JOE BLACK: MORE THAN A DODGER

JOE BLACK: MORE THAN A DODGER        BLACK & SCHOFFNER
Posted:  March 7, 2015

Joe Black: More than a DodgerHe was told that the color of his skin would keep him out of the big leagues, but Joe Black worked his way up through the Negro Leagues and the Cuban Winter League. He burst into the Majors in 1952 when he signed with the Brooklyn Dodgers. In the face of segregation, verbal harassment, and even death threats, Joe Black rose to the top of his game; he earned National League Rookie of the Year and became the first African American pitcher to win a World Series game. With the same tenacity he showed in his baseball career, Black became the first African American vice president of a transportation corporation when he went to work for Greyhound. In this first-ever biography of Joe Black, his daughter Martha Jo Black tells the story not only of a baseball great who broke through the color line, but also of the father she knew and loved.

HUBBY'S REVIEW:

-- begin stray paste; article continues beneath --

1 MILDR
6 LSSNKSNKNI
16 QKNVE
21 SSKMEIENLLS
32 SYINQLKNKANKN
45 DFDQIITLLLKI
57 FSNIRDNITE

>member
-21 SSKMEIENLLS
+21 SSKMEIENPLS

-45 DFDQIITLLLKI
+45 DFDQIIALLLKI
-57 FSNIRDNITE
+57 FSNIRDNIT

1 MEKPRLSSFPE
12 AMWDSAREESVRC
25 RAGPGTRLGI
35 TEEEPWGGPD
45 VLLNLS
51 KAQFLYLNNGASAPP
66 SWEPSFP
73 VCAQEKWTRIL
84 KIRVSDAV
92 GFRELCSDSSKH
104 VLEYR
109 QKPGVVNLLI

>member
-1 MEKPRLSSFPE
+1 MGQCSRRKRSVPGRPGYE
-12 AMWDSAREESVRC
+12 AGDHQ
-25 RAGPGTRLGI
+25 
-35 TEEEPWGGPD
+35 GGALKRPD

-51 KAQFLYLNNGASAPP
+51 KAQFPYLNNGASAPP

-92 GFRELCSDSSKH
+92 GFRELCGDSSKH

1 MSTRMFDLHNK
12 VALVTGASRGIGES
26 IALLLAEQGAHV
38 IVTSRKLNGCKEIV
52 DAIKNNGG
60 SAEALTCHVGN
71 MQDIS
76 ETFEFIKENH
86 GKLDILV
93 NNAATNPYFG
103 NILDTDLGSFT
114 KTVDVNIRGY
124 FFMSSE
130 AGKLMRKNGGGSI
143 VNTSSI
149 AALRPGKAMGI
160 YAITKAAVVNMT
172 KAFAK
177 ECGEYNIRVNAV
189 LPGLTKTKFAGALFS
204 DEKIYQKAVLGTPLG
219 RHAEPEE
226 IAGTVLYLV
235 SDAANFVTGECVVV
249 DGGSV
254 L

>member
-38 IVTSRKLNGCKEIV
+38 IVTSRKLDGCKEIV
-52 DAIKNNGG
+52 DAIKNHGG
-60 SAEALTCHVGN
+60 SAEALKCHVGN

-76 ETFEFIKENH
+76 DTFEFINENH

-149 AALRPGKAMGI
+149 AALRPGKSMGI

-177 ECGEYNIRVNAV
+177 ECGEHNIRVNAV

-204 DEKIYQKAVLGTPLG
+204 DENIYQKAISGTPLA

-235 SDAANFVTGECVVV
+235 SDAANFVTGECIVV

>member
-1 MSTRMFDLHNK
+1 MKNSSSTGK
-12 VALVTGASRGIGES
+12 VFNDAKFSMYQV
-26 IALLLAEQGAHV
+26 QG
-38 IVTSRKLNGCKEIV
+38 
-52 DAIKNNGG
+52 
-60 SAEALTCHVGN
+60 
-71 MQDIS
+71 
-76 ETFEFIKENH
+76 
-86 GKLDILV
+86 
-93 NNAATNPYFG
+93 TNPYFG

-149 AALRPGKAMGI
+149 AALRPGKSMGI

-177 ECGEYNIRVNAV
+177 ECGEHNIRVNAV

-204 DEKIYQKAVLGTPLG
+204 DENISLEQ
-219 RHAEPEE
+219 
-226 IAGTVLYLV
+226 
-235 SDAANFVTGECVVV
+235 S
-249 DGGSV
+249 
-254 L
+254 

The story of Joe Black was a very well written book and you could tell that his daughter put a lot of thought into it by her own little story or added did bits at the end of each chapter. If you don’t know Joe Black was a pitcher for the Brooklyn Dodgers stating in 1952, that year he won the National League Rookie of the year, winning 15 games, saving fifteen games, with an ERA of 2.15, in 142 innings. He won the first game of the 52 World Series becoming the first African American pitcher to win a game in the World Series it was also a complete game. He would pitch two more times losing 2-0 and 4-2, in a seven day span he pitched three games. In 1953 the Manager of the Dodgers Dressen, wanted him to change his pitching motion and to come up with a new pitch as well. Neither of these worked and some felt that it actually hurt Joes arm. Joe having pitched in the Negro Leagues forgot what some of the old time ball players told him and that was don’t allow a coach to change the way you pitch. In 55 he was traded to the Reds and by 57 he was out of baseball. Fortunately he had gotten a scholarship to play football at Morgan state, and though he left school after his sophomore year to play baseball he continued to go back to finish his degree that he promised his mother. Because of that degree he became a teacher for 6 years and then by a chance meeting ending up becoming an executive for Greyhound bus in Phoenix. Started many community programs and programs in the company itself. He remained in baseball starting and being on the board of directors of Baseball Assistance Team. He then was hired when the Arizona Diamondbacks started in the league. There are stories of his times in Cuba and also traveling in the Negro League, and what it was like seeing those players and the stories they had. His first roommate with the Dodgers was Jackie Robinson, and how that became a lifelong friendship along with many other people. His life was more than baseball but at the same time it came back to the game. You can also tell from the book how he was part of his children’s lives and when he was older and his daughter was born fought for custody and won, which did not happen that much in the 70’s for any man let alone a black man. I found that I was more touched by his actions off the field than on and though being a fan I did not know all of the things he did. A very good book. I got this book from net galley.  I give this 4 Stars.

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